Plant Science at School – A continuing Education Program for Secondary School
Because plant science was a missing element in the continuing education of secondary school teachers, the Swiss Plant Science Web (SPSW) together with the SPSW professors of the various universities in Switzerland initiated this national interface between active researchers and the teachers.
Over the past three years, this programme has become a national example of successful collaboration between researchers, teachers and regional learning centres. In one-day workshops filled with practical experiments, theory and discussion with regional experts, teachers learn cutting-edge research methods and experiments. The format is designed so that teachers can use the knowledge and experiments afterwards in their own classrooms, thus becoming mediators between active researchers and high school students.
Coordinator: Zurich-Basel Plant Science Center (PSC)
- All academic institutions dealing with plant research throughout Switzerland support this initiative under the umbrella of the Swiss Plant Science Web.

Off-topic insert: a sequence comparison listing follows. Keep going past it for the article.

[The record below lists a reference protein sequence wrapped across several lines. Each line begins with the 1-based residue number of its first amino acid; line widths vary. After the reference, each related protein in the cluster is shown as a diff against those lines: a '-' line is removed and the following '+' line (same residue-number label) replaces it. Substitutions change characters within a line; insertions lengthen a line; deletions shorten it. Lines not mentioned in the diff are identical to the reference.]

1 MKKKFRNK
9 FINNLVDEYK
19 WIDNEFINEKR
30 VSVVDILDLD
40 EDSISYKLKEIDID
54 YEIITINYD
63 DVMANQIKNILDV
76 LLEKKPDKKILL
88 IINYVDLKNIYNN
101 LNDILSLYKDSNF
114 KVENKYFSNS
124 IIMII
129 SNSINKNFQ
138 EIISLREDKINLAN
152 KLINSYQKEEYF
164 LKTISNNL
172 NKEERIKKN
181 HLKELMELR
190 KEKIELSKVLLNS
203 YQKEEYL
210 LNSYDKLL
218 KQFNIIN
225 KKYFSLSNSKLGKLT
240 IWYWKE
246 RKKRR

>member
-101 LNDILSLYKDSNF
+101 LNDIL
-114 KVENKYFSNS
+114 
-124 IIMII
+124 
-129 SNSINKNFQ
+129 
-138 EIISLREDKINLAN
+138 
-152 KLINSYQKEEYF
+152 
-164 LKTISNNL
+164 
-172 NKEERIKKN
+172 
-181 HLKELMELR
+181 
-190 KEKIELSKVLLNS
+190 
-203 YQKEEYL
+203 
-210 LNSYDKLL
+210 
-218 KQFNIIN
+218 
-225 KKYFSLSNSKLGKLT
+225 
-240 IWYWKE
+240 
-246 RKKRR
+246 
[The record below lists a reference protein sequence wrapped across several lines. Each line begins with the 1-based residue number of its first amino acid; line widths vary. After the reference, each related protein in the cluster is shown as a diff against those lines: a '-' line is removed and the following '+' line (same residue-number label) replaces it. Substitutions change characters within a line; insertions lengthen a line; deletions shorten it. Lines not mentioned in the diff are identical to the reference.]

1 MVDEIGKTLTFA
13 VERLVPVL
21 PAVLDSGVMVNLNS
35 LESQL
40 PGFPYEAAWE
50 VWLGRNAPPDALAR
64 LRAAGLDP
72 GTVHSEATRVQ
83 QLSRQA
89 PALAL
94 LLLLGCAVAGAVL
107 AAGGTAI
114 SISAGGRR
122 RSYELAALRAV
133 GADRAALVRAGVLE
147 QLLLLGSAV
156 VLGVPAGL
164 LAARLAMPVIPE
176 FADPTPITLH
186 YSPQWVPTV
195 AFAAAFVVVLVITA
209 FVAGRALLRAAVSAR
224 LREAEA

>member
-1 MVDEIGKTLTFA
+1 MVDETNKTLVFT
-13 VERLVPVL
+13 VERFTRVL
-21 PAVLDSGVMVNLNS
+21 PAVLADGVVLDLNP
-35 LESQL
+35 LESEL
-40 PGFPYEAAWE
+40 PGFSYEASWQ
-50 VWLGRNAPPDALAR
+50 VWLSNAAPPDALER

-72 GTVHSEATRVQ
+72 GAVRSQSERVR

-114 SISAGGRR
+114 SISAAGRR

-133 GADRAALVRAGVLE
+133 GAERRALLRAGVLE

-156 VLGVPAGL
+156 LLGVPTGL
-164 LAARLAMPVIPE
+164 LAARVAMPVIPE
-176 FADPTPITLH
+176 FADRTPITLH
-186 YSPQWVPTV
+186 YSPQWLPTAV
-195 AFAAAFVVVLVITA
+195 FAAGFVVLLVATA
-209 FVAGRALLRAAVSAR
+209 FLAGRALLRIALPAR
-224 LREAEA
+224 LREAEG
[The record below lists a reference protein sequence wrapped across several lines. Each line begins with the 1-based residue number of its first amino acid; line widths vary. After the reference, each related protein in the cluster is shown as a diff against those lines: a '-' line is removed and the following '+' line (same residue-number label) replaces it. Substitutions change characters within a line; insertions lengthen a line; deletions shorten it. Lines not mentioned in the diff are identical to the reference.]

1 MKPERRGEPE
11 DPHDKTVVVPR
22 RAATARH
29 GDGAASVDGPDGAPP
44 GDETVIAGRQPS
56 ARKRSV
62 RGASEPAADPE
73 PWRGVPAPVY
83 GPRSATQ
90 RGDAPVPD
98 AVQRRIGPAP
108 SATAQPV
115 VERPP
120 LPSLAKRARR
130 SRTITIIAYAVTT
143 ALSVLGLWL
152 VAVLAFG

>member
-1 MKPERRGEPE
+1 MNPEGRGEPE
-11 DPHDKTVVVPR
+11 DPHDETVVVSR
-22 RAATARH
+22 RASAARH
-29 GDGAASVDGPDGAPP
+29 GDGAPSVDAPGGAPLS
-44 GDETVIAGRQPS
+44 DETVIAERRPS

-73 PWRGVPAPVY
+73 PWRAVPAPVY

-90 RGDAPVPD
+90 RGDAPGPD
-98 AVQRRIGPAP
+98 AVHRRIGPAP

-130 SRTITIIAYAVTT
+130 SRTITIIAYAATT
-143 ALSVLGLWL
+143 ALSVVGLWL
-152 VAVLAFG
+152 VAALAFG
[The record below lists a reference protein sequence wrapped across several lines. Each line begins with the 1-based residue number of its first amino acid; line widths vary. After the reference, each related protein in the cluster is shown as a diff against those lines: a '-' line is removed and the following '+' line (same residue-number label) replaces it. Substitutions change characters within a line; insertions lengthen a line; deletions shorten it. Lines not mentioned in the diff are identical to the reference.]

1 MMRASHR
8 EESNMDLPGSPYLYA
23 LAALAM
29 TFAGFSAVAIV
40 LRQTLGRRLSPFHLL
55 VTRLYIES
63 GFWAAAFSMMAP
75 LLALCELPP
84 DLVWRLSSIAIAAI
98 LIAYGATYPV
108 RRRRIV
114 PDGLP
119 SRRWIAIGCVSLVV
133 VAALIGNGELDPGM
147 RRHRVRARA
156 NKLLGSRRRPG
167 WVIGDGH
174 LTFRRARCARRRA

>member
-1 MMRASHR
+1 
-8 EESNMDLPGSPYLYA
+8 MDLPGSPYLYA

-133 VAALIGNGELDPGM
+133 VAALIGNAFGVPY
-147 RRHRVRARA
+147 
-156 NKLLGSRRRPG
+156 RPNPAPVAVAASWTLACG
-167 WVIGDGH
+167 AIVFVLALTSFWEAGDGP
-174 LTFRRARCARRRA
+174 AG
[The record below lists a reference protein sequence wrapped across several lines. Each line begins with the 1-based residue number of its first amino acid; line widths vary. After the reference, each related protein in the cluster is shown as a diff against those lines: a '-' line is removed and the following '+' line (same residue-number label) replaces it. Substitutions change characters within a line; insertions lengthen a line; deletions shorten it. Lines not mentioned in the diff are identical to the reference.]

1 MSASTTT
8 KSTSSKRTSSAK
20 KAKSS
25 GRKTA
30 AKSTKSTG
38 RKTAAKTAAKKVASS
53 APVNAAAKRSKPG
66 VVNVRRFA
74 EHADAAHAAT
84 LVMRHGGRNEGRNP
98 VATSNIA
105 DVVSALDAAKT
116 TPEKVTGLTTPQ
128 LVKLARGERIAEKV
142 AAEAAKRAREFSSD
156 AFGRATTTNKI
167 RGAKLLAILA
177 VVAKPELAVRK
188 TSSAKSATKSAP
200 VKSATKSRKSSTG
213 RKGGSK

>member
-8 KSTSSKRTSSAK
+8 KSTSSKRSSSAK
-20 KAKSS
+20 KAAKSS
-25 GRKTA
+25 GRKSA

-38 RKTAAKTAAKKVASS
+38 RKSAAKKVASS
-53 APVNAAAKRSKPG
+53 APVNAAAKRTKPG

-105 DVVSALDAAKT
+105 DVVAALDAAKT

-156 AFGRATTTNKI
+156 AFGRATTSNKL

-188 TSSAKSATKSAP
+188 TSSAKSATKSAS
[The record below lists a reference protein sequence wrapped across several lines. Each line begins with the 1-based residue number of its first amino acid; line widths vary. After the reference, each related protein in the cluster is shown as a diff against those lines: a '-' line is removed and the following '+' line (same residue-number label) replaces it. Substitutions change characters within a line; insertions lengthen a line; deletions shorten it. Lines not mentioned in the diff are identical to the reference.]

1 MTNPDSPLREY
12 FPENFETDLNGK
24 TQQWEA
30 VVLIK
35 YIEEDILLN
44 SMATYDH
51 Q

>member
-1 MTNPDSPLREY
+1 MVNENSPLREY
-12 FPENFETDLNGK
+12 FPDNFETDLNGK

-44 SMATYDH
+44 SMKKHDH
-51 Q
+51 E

Target groups: researchers, secondary school students
Topic: Agriculture, Biology, Biotechnology, Other
Contact person: Dr. Carole Rapo (Zurich-Basel Plant Science Center), carole.rapo(at)usys.ethz.ch
To highlight how science impacts daily life and fundamental societal questions, each workshop will end with a discussion led by distinguished experts in the respective field.
The workshops cover a number of themes, including:
- genetically modified vegetables as food
- sustainable use of plants in agriculture
- plants and biodiversity
- plant systematics.
The workshops are offered in the local language through regional learning centres with experts from the region. We can thus create a regional dynamic for plant sciences with a national perspective. These activities are accredited and offered as continuing education opportunities for Swiss secondary school teachers though our partners at the Life Science Learning Center (Zurich), l'Eprouvette (Lausanne) and BiOutils (Geneva).